Social Media Raises Risk Of Teen Depression, Pediatricians Say

BOSTON (WBZ-AM) -- For the first time in a decade, the American Academy of Pediatrics updated its guidelines on diagnosing and treating teens with depresson.

The academy says children should be screened yearly beginning at age 12 for mental health issues, suicide, and depression.

Dr. Tara Narula, CBS Medical Consultant, says the modern conveniences we take for granted may be causing issues.

"Research has shown us that social media, internet, screentime does play a role in increasing the risk of suicidality and depression," she said. "We're losing that face-to-face interaction that's so important."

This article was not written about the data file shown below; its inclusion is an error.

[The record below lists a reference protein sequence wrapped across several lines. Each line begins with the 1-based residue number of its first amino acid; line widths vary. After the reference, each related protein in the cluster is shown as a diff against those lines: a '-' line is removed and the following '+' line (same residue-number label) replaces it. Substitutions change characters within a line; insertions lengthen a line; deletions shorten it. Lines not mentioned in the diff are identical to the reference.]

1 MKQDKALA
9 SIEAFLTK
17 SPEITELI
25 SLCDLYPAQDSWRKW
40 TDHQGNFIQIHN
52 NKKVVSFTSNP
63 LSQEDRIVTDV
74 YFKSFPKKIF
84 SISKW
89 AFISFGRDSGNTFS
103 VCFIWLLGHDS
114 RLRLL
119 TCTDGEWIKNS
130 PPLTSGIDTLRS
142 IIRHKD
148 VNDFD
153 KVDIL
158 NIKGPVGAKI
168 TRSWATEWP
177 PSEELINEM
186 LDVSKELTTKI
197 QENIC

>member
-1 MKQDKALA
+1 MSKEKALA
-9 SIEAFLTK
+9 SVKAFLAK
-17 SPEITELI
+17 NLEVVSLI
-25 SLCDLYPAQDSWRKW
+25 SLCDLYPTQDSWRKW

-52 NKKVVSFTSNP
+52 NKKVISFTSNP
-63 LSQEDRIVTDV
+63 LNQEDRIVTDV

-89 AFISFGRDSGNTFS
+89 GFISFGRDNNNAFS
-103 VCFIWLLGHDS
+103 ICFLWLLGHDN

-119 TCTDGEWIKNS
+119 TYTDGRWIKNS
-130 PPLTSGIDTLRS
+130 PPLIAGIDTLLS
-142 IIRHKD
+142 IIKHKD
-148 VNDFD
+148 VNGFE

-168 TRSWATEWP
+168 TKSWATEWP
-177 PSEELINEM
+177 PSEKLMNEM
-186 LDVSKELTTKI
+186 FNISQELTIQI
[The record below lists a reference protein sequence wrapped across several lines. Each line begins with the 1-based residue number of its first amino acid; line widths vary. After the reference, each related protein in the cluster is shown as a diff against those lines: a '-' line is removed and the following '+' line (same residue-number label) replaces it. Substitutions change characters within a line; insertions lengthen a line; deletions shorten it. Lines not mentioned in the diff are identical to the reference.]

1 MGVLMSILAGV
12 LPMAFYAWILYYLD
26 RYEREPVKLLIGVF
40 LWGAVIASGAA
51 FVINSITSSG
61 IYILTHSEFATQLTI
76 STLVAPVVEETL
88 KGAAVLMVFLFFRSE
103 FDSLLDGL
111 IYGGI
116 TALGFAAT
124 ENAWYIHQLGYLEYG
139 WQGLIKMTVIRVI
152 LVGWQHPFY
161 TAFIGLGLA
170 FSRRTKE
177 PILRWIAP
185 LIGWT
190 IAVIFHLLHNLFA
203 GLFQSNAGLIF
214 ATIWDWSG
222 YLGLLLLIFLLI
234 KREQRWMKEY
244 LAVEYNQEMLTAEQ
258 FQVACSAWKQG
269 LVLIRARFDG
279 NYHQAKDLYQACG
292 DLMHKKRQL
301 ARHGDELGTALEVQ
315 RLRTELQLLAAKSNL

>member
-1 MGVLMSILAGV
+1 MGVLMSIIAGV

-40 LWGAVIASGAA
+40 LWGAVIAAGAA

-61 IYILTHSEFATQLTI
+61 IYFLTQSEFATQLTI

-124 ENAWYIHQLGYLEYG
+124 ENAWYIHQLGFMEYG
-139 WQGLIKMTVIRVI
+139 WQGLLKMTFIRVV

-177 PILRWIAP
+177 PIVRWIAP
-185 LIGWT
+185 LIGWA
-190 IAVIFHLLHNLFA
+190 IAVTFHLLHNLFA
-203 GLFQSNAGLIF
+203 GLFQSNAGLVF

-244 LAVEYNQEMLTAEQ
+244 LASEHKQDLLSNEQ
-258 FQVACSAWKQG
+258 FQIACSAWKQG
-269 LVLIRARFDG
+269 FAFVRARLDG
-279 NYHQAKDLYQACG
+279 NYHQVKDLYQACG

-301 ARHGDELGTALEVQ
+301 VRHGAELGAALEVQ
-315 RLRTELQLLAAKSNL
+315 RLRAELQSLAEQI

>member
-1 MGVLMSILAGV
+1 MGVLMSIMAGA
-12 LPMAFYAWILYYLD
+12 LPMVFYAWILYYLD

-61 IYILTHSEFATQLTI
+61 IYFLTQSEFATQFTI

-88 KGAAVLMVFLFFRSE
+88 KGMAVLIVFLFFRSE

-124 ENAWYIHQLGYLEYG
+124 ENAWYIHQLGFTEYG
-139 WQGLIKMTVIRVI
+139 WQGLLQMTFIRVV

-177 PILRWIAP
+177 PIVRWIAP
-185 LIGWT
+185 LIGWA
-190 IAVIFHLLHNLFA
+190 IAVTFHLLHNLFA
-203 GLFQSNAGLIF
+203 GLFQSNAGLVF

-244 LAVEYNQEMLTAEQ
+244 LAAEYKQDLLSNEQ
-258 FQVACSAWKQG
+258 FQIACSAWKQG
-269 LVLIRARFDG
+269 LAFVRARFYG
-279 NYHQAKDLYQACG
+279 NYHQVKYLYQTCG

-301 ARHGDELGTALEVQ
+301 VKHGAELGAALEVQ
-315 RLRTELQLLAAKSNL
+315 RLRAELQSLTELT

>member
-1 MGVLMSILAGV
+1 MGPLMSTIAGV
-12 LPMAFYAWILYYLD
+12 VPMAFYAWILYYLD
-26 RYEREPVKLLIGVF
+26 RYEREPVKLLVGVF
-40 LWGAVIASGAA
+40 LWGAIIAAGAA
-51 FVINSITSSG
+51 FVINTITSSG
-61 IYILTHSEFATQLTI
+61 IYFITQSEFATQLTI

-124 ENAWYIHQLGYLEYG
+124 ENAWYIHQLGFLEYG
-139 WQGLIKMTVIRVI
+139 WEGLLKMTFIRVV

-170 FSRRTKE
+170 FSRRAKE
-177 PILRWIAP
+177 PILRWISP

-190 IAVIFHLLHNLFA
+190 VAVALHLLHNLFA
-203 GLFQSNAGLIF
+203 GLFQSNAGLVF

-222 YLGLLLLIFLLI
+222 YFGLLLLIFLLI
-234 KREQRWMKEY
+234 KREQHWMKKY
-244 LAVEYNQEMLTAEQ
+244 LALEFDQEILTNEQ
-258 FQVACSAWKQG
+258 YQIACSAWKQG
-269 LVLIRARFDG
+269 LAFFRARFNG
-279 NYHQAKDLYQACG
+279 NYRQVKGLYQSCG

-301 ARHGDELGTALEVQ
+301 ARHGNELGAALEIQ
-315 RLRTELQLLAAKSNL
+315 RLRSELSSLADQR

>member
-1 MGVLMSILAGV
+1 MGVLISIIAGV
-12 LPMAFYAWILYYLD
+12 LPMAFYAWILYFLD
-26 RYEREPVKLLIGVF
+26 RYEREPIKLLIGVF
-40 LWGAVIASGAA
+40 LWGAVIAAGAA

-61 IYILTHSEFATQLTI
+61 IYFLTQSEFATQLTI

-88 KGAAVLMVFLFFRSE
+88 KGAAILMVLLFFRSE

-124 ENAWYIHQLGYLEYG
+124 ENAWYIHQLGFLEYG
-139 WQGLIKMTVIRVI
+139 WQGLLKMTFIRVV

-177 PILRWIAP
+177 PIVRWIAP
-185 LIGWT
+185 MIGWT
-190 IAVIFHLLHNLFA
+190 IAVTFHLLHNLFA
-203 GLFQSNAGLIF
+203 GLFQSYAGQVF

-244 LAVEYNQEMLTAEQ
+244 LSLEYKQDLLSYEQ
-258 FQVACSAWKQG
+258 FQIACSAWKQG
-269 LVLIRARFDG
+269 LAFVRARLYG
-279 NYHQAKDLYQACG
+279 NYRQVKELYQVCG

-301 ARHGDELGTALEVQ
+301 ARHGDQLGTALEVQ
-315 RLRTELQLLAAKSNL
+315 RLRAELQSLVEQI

As many as 1 in 5 teens will experience depression. Half of those go undiagnosed--and half of those diagnosed don't receive appropriate treatment.

"There could not be a better time in our society for putting children, adolescents, and their emotional health at the forefront," she said. "We know the scope of this problem is staggering."

The new guidelines point to a shortage of mental health clinicians and barriers to access, especially for children.

They also recommend that pediatricians spend time with parents to identify risk factors and what symptoms might look like.

WBZ NewsRadio 1030's Ben Parker reports

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